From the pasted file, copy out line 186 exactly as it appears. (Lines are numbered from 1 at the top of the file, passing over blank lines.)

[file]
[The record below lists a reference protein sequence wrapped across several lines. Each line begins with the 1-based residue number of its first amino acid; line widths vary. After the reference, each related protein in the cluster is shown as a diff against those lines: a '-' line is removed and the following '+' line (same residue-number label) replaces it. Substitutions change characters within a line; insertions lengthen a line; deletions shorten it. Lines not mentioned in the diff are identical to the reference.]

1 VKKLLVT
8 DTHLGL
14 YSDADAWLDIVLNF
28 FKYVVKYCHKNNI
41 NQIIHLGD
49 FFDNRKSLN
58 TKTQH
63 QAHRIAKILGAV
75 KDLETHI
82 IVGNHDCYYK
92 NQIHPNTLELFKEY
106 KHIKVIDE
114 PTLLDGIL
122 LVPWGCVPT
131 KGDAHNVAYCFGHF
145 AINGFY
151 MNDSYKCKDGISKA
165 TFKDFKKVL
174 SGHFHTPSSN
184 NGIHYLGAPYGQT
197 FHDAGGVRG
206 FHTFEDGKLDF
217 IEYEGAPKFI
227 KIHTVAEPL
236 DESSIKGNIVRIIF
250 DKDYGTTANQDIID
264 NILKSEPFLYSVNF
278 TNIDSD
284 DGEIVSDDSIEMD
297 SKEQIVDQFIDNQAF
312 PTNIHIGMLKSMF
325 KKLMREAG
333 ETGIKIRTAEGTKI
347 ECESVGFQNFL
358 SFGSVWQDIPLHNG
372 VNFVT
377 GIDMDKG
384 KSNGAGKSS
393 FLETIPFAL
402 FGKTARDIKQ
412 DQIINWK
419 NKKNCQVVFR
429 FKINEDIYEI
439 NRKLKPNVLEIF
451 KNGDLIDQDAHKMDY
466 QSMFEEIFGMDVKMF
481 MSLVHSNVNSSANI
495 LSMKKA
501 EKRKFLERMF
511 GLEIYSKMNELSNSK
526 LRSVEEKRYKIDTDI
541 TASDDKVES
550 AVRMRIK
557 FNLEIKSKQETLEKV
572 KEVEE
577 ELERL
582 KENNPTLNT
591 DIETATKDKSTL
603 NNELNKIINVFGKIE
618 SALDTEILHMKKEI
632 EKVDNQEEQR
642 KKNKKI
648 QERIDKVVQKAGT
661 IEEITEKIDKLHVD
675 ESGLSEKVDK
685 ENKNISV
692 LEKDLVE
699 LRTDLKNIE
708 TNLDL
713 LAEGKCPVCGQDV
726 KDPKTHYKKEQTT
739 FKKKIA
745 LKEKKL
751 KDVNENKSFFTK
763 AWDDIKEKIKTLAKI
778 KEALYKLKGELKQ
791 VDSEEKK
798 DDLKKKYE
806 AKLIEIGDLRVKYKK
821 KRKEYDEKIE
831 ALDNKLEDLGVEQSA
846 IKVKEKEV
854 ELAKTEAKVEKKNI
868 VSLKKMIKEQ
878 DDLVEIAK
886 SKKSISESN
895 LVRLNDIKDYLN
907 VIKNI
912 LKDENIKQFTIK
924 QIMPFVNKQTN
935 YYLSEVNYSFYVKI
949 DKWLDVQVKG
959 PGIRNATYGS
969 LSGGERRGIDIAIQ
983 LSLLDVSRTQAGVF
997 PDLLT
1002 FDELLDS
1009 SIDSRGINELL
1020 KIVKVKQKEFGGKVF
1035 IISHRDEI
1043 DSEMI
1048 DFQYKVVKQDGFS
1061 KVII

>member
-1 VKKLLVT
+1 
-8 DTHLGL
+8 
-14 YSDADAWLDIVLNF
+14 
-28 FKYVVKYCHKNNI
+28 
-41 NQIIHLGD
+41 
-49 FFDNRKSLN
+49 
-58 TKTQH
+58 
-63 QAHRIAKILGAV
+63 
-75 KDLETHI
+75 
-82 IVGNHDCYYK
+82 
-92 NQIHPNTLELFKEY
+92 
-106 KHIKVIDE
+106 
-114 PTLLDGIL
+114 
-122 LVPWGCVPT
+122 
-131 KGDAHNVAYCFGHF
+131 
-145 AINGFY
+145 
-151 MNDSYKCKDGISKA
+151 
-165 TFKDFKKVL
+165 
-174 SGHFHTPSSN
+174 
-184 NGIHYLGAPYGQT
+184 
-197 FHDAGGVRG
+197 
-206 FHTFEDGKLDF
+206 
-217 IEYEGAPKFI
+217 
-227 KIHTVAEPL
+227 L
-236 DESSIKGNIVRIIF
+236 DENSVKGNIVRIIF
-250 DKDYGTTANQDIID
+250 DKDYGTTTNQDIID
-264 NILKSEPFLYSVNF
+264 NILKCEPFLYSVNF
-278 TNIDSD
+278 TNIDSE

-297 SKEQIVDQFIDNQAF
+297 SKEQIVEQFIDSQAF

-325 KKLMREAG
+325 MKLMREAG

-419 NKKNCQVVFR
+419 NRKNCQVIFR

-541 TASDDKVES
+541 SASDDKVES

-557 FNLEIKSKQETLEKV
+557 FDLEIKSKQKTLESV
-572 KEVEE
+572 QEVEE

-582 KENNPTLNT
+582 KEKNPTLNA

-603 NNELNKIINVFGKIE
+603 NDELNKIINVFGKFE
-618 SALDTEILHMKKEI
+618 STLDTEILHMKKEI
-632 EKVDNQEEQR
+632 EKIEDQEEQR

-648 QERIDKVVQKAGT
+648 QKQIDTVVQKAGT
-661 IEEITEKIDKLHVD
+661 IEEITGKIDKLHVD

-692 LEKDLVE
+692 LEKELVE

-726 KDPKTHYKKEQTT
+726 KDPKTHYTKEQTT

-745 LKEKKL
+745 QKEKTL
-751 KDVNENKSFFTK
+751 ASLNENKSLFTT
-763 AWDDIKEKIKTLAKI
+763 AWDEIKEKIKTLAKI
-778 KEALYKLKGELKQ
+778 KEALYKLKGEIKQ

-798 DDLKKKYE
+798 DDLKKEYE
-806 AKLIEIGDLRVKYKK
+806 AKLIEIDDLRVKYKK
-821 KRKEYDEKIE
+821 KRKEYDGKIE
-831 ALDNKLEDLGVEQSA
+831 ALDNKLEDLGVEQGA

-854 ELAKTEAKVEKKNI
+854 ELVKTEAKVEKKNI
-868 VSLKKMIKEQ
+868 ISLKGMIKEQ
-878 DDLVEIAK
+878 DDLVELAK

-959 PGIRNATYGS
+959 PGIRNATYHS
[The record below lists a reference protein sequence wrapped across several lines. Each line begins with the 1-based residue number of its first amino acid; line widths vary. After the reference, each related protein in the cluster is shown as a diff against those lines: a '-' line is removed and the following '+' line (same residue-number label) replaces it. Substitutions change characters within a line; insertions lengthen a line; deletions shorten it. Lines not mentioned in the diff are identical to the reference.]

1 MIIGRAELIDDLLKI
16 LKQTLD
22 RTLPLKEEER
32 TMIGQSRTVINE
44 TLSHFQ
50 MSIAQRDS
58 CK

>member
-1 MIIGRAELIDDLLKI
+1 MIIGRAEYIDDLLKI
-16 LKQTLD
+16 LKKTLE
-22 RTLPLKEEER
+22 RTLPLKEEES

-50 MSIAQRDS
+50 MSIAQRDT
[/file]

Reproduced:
-692 LEKDLVE